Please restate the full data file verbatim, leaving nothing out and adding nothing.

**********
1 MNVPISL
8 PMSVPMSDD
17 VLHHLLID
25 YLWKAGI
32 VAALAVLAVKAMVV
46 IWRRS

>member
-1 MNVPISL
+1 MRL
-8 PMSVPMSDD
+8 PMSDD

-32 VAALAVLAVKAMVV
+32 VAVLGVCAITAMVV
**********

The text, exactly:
1 MNVPISL
8 PMSVPMSDD
17 VLHHLLID
25 YLWKAGI
32 VAALAVLAVKAMVV
46 IWRRS

>member
-1 MNVPISL
+1 MRL
-8 PMSVPMSDD
+8 PMSDD

-32 VAALAVLAVKAMVV
+32 VAVLGVCAITAMVV